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Putin and his generals: Explaining change in Russian nuclear strategy



Date and Time

January 18, 2018 3:30 PM - 5:00 PM


Open to the public.

No RSVP required


William J. Perry Conference Room
Encina Hall, Second Floor, Central, C231
616 Jane Stanford Way, Stanford, CA 94305

Abstract: What are the causes of change in Russian declaratory nuclear strategy? Three cases of Russian declaratory nuclear strategy, the military doctrines from 1993, 2000 and 2010, demonstrate significant variation in the role nuclear weapons play in Russian national security.

Structural theories of international relations explain this variation as a function of the balance of military power. Perceived nuclear or conventional inferiority vis-a-vis potential adversaries certainly inspires Russian behavior, but Russia chooses to balance in different ways than balance of power theory predicts, depending on available resources and capabilities.
A more compelling explanation for strategy variation lies in the politics of strategy formulation in Russia. Russian military actors effectively influence nuclear strategy due to both intellectual and institutional dominance. Civilian actors are less unified in their strategy preferences and less institutionally dominant in strategy formulation over time. Despite increased political control over the military, civilian influence on nuclear strategy outcomes does not seem to increase in Russia.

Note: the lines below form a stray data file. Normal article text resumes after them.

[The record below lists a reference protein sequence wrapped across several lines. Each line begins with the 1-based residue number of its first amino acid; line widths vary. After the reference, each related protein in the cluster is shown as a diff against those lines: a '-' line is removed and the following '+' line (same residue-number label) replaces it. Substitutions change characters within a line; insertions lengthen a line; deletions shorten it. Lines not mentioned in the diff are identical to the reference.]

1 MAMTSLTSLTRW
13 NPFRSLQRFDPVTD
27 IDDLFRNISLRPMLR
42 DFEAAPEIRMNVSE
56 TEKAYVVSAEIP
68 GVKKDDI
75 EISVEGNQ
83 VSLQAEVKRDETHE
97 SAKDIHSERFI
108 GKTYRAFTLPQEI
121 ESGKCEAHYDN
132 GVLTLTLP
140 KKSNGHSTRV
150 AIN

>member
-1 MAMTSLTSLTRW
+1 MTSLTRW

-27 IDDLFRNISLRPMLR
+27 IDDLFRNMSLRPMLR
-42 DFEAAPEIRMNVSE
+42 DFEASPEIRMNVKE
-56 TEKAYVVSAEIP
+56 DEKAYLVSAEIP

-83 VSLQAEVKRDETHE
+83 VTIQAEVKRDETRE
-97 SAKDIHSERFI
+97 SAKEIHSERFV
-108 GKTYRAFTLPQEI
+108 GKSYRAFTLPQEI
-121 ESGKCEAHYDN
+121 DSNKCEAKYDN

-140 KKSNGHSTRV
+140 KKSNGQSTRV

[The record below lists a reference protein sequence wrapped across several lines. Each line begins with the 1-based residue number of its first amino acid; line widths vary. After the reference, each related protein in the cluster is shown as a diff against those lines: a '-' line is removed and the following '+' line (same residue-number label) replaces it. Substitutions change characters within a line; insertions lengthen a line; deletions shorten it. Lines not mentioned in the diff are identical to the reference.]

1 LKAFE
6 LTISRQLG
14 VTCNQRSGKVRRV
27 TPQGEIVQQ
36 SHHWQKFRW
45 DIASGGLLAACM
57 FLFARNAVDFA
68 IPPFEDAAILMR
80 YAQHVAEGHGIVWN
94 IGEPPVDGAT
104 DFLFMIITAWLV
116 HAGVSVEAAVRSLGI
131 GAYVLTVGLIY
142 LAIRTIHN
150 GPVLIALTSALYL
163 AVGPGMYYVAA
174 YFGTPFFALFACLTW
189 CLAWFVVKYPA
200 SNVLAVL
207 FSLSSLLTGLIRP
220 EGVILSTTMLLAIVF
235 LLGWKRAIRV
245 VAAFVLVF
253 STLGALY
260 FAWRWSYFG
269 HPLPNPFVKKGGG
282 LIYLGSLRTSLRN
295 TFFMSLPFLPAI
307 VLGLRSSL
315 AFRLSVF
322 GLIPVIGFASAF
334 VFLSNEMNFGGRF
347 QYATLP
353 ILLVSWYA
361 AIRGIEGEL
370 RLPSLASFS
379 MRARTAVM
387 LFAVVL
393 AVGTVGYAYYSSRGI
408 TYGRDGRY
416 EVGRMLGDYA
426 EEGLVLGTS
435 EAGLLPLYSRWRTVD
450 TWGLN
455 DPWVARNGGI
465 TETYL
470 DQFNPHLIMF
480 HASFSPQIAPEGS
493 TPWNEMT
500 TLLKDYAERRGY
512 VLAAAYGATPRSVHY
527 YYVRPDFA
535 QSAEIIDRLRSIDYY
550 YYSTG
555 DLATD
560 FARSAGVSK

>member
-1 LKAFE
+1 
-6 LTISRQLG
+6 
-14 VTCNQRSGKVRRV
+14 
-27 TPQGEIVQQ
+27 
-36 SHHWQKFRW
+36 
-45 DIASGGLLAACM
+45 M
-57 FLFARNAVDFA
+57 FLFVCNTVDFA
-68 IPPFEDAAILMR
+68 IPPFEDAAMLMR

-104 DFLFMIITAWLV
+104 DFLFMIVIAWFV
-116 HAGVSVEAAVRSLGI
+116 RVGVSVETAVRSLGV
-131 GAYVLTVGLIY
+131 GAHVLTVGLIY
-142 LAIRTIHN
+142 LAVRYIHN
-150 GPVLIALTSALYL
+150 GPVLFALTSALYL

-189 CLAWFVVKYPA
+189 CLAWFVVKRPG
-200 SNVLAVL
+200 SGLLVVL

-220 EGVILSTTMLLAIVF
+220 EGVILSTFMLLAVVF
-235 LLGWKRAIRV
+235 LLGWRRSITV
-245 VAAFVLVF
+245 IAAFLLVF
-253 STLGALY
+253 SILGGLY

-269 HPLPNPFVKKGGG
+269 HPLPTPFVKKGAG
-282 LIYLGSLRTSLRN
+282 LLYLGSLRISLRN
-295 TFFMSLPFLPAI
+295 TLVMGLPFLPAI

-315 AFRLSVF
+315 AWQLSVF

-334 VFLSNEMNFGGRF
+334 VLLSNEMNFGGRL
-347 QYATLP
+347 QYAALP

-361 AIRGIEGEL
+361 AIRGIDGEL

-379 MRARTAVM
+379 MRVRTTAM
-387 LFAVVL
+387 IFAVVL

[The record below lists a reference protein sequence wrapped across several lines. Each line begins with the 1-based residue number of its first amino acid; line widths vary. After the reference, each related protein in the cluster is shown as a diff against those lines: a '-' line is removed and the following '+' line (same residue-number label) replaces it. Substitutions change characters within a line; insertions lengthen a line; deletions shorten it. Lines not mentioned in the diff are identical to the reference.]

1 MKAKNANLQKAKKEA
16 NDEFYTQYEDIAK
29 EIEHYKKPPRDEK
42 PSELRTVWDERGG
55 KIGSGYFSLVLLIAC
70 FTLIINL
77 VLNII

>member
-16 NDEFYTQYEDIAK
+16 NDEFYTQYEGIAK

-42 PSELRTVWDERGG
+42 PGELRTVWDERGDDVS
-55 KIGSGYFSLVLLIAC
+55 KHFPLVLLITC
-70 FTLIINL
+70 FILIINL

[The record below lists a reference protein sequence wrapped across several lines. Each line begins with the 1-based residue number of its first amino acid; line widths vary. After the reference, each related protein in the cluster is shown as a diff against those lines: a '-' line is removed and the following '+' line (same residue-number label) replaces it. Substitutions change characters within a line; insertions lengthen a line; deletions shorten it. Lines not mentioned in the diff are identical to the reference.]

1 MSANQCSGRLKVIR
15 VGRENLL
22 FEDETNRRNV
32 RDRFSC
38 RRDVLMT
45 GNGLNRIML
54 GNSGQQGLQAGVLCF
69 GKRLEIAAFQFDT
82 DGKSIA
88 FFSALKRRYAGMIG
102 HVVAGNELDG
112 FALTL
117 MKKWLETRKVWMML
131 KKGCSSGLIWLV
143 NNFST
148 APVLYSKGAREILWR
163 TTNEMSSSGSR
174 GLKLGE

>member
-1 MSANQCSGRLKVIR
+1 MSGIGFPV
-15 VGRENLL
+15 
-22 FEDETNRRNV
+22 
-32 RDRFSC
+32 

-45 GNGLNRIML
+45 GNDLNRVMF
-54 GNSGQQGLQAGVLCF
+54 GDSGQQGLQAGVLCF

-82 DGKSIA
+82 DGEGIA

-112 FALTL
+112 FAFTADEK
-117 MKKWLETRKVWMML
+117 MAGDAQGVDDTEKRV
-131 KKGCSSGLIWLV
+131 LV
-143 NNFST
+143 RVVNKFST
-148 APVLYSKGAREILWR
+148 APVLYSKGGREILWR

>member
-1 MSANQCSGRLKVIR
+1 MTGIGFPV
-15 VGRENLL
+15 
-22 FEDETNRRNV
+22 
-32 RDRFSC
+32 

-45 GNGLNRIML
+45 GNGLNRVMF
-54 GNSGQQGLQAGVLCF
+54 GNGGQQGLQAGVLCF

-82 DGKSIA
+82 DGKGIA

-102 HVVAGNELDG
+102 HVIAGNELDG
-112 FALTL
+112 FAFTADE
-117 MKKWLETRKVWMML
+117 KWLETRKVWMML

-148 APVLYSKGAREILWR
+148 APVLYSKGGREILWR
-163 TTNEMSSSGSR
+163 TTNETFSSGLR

These findings have implications for how we understand the Russian security policy-making environment as well as for the content and context of Russian nuclear strategy and posture.
Speaker bio: Kristin Ven Bruusgaard is a Stanton Nuclear Security Predoctoral Fellow at CISAC, and a doctoral candidate at King’s College London. Her research focuses on Russian nuclear strategy and deterrence policy in the post-cold war era. Kristin is currently on leave from the Norwegian Institute for Defence Studies (IFS). She has previously been a senior security policy analyst in the Norwegian Armed Forces, a junior researcher at the Norwegian Defence Research Establishment (FFI), and an intern at the Congressional Research Service (CRS) in Washington, D.C., and at NATO HQ. She holds an MA in Security Studies from Georgetown University, and a BA from Warwick University. Her work has been published in Security Dialogue, U.S. Army War College Quarterly Parameters, Survival and War on the Rocks

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